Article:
Health for the Whole Family is a monthly series of articles sponsored by the AOA that physician may use in their practice and as a resource for patients. The authors of these articles have given permission for members to change the article for their own needs.
This month’s article, Mumps: Minimizing Your Risk Factor,
was contributed by Stanley E. Grogg, DO, a pediatrician from Tulsa, Okla. Feel free to use this month’s article and add or edit, using your own practice information.
Mumps: Minimizing Your Risk Factor
Mumps are making a comeback this season. Are you prepared? With recent reports of mumps outbreaks on college campuses, it’s imperative, now more than ever to learn the facts about this highly infectious virus, which causes painfully inflamed glands and swelling. While anyone can get it, college students in close quarters are particularly vulnerable to the virus, which can easily and rapidly spread in crowded environments. If you’re attending college or preparing for a semester on campus, what safeguards can you take to help protect yourself? Stanley E. Grogg, DO an osteopathic pediatrician physician from Tulsa, Okla. provides information and tips to help you stay one step ahead of a viral infection this season.
Spotting the Signs
Due to the mildness of symptoms, reports have shown that approximately half of the people who contracted mumps were not aware they were infected. So, how can you tell if you or someone close to you is experiencing symptoms? According to Dr.Grogg, symptoms typically appear 16-18 days, sometimes 12-25 days after infection, and starts with a few days of fever, headache, muscle aches, a low grade fever, fatigue, and loss of appetite. Usually within 48 hours of these symptoms, swelling of the parotid gland(s) develops and tends to cause pain in front of and below the ears; the swelling can occur on one side or both sides and often causes pain when moving the jaw, especially when chewing food. And, in adult males, the most common complication of mumps is swelling of the testicles. “Fortunately, most patients who develop these complications recover fully,” says Dr.Grogg. How contagious is this virus? “Highly,” says Dr. Grogg. “Once a person has mumps, he or she is considered contagious for five to seven days after the onset of initial symptoms, and they can spread the virus rather easily through sharing liquids or eating utensils, kissing, or coughing or sneezing,” explains Dr. Grogg. “At the first sign of symptoms, consult a physician for a proper diagnosis,” advises Dr. Grogg. “Seeking medical attention during the early stages could help speed up your recovery and prevent an outbreak.”
A Shot at Prevention
Mumps is an easy illness to give and get, especially when you are in close quarters. So how can you reduce your risk? “The mumps vaccine is your best defense,” says Dr. Grogg. “The best way to reduce your risk factor is immunization with the mumps vaccine, which can be given in the combined measles, mumps and rubella vaccine commonly referred to as the MMR vaccine,” explains Dr. Grogg. “The Centers for Disease Control and Prevention recommends that all college students obtain two doses of the MMR vaccine, as two doses prevent approximately 90% of mumps cases,” he adds. “While receiving the vaccine is not a 100% guarantee against ever getting the mumps, it is your best shot at protecting yourself.”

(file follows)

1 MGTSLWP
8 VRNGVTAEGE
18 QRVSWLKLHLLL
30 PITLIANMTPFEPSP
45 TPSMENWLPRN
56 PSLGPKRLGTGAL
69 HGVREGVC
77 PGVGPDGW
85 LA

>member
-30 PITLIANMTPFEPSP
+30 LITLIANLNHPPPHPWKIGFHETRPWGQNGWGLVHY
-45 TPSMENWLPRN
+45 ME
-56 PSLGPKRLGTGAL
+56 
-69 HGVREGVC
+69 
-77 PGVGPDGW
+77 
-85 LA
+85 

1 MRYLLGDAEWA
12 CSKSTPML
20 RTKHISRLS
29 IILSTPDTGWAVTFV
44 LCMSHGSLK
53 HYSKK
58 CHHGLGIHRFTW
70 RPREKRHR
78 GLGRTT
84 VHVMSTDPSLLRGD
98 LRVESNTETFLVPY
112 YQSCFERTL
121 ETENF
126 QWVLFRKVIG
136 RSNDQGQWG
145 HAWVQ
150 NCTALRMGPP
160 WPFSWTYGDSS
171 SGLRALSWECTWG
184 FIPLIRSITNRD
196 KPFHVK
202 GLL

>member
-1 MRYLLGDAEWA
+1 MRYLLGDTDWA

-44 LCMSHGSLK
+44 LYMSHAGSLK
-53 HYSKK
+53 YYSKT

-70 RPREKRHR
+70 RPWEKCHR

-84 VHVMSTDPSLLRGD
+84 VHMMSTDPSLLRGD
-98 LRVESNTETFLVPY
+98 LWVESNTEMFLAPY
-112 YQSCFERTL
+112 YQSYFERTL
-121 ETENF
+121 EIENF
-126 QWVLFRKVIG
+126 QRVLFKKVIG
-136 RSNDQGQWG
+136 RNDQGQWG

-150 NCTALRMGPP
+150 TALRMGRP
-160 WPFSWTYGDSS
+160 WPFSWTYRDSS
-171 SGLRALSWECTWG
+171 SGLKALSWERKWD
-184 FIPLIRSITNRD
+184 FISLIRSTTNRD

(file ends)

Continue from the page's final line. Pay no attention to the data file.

“Mumps symptoms tend to generally resolve after ten days,” explains Dr. Grogg. “While there is no specific medication to cure mumps, your physician can provide treatment options to decrease symptoms,” he continues. To help manage symptoms, he suggests that you:
● Eat soft, bland foods that do not require much chewing. These foods include oatmeal, bananas, pasta, potatoes, eggs, gelatin, cooked vegetables, applesauce and tender cooked meats.
● Avoid tart drinks and sour foods, such as orange juice, salad dressing, and pickles, since they can irritate the swelling and cause pain.
● Apply heat or cold packs to the cheeks to relieve pain.
● Use over-the-counter medication such as acetaminophen or ibuprofen to reduce fever and pain.
● Get extra rest and stay well hydrated with plenty of fluids such as water, milk and popsicles.
“Following these recommendations can help relieve symptoms and place you on the path to a quicker recovery,” says Dr. Grogg.
Staying Healthy on and off Campus
“While getting vaccinated is important, getting enough rest and staying hydrated are also important components of staying healthy,” says Dr. Grogg. “Also, avoid self-medicating and utilize your campus health center or seek the advice of your physician if you’re unusually sick,” he advises. “Taking the right precautions early can help you and your classmates maintain good health on and off campus.”
Preventive medicine is just one aspect of care osteopathic physicians provide. DOs are fully licensed to prescribe medicine and practice in all specialty areas, including surgery. DOs are trained to consider the health of the whole person and use their hands to help diagnose and treat their patients.